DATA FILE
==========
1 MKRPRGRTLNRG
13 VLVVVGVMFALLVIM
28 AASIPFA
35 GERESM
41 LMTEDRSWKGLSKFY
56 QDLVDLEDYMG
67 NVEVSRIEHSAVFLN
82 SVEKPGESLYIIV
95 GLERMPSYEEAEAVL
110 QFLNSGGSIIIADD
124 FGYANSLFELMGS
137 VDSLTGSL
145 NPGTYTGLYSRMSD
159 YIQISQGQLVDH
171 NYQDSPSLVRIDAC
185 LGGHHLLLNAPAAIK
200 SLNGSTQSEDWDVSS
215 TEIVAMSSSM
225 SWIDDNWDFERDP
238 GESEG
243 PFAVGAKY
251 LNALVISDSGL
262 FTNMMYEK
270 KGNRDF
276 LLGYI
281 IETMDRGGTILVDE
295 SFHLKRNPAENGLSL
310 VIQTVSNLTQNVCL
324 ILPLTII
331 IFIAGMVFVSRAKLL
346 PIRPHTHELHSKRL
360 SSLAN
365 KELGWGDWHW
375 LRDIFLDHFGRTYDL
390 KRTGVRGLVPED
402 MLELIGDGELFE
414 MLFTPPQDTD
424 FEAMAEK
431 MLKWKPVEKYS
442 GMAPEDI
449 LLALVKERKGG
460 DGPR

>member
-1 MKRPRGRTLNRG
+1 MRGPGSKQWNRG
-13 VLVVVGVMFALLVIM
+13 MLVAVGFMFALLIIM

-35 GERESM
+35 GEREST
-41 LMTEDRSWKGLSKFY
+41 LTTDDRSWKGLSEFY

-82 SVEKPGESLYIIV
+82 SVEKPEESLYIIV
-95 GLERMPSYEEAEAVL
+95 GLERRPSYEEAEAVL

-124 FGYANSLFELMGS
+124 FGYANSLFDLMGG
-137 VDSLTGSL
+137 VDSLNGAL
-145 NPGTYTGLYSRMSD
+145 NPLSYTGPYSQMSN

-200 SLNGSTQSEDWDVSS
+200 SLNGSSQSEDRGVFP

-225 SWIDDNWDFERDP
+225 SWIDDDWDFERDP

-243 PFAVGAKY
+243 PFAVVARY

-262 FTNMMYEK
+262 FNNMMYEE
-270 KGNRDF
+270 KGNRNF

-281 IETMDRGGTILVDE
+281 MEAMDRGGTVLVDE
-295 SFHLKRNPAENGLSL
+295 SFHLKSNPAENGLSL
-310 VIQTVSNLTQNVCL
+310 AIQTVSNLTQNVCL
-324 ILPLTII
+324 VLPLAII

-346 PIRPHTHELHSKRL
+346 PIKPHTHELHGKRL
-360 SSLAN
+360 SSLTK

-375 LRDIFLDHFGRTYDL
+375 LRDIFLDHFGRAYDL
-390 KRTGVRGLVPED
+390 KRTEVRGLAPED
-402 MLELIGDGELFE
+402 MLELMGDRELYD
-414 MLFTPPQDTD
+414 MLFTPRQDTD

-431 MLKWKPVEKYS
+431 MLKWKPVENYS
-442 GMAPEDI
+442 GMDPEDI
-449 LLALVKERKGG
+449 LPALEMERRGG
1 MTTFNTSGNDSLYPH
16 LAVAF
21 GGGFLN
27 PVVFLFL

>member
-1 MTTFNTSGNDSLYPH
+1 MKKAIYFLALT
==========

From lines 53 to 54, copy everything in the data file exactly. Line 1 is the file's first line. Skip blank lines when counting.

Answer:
+82 SVEKPEESLYIIV
-95 GLERMPSYEEAEAVL